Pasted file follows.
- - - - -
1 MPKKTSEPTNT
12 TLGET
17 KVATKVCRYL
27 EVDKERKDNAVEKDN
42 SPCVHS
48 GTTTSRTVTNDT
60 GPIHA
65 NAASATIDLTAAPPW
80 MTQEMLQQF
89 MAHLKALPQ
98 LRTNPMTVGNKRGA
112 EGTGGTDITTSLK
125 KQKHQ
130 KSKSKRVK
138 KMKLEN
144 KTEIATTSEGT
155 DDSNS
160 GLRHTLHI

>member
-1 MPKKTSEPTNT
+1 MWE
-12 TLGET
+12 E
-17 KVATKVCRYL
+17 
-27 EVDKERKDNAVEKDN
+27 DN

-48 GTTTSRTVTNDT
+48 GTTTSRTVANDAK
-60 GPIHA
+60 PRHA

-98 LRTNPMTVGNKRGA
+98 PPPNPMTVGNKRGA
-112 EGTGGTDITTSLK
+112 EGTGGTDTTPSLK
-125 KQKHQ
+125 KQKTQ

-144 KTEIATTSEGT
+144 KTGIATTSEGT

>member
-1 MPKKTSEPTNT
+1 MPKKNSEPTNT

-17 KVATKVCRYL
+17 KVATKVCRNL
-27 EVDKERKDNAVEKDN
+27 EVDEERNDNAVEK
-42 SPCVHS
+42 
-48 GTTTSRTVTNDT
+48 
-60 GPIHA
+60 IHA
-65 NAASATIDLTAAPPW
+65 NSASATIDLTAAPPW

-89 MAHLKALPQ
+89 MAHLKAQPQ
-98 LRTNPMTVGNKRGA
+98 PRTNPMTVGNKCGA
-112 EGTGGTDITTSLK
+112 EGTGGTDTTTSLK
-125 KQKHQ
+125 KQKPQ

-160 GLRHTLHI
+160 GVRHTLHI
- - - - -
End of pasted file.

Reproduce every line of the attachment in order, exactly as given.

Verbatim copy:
1 MPKKTSEPTNT
12 TLGET
17 KVATKVCRYL
27 EVDKERKDNAVEKDN
42 SPCVHS
48 GTTTSRTVTNDT
60 GPIHA
65 NAASATIDLTAAPPW
80 MTQEMLQQF
89 MAHLKALPQ
98 LRTNPMTVGNKRGA
112 EGTGGTDITTSLK
125 KQKHQ
130 KSKSKRVK
138 KMKLEN
144 KTEIATTSEGT
155 DDSNS
160 GLRHTLHI

>member
-1 MPKKTSEPTNT
+1 MWE
-12 TLGET
+12 E
-17 KVATKVCRYL
+17 
-27 EVDKERKDNAVEKDN
+27 DN

-48 GTTTSRTVTNDT
+48 GTTTSRTVANDAK
-60 GPIHA
+60 PRHA

-98 LRTNPMTVGNKRGA
+98 PPPNPMTVGNKRGA
-112 EGTGGTDITTSLK
+112 EGTGGTDTTPSLK
-125 KQKHQ
+125 KQKTQ

-144 KTEIATTSEGT
+144 KTGIATTSEGT

>member
-1 MPKKTSEPTNT
+1 MPKKNSEPTNT

-17 KVATKVCRYL
+17 KVATKVCRNL
-27 EVDKERKDNAVEKDN
+27 EVDEERNDNAVEK
-42 SPCVHS
+42 
-48 GTTTSRTVTNDT
+48 
-60 GPIHA
+60 IHA
-65 NAASATIDLTAAPPW
+65 NSASATIDLTAAPPW

-89 MAHLKALPQ
+89 MAHLKAQPQ
-98 LRTNPMTVGNKRGA
+98 PRTNPMTVGNKCGA
-112 EGTGGTDITTSLK
+112 EGTGGTDTTTSLK
-125 KQKHQ
+125 KQKPQ

-160 GLRHTLHI
+160 GVRHTLHI